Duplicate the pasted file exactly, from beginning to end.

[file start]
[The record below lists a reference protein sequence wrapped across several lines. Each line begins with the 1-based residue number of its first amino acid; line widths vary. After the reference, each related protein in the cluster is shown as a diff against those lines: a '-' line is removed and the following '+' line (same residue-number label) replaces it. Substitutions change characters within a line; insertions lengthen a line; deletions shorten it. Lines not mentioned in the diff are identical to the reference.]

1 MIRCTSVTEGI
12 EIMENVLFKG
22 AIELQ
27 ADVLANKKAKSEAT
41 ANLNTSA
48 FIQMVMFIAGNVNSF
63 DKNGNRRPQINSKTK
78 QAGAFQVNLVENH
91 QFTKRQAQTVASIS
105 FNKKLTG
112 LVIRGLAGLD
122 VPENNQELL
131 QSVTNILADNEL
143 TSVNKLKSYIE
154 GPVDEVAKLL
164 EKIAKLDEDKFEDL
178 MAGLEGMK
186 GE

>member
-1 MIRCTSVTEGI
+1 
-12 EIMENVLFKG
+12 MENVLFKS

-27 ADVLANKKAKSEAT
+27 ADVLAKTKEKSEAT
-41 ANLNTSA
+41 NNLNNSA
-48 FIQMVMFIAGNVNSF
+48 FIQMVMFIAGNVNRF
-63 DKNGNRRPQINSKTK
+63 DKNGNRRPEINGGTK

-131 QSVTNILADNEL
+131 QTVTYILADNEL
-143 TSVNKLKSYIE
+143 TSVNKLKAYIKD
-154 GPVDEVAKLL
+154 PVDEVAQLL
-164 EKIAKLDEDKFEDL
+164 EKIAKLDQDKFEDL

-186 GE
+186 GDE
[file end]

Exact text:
[The record below lists a reference protein sequence wrapped across several lines. Each line begins with the 1-based residue number of its first amino acid; line widths vary. After the reference, each related protein in the cluster is shown as a diff against those lines: a '-' line is removed and the following '+' line (same residue-number label) replaces it. Substitutions change characters within a line; insertions lengthen a line; deletions shorten it. Lines not mentioned in the diff are identical to the reference.]

1 MIRCTSVTEGI
12 EIMENVLFKG
22 AIELQ
27 ADVLANKKAKSEAT
41 ANLNTSA
48 FIQMVMFIAGNVNSF
63 DKNGNRRPQINSKTK
78 QAGAFQVNLVENH
91 QFTKRQAQTVASIS
105 FNKKLTG
112 LVIRGLAGLD
122 VPENNQELL
131 QSVTNILADNEL
143 TSVNKLKSYIE
154 GPVDEVAKLL
164 EKIAKLDEDKFEDL
178 MAGLEGMK
186 GE

>member
-1 MIRCTSVTEGI
+1 
-12 EIMENVLFKG
+12 MENVLFKS

-27 ADVLANKKAKSEAT
+27 ADVLAKTKEKSEAT
-41 ANLNTSA
+41 NNLNNSA
-48 FIQMVMFIAGNVNSF
+48 FIQMVMFIAGNVNRF
-63 DKNGNRRPQINSKTK
+63 DKNGNRRPEINGGTK

-131 QSVTNILADNEL
+131 QTVTYILADNEL
-143 TSVNKLKSYIE
+143 TSVNKLKAYIKD
-154 GPVDEVAKLL
+154 PVDEVAQLL
-164 EKIAKLDEDKFEDL
+164 EKIAKLDQDKFEDL

-186 GE
+186 GDE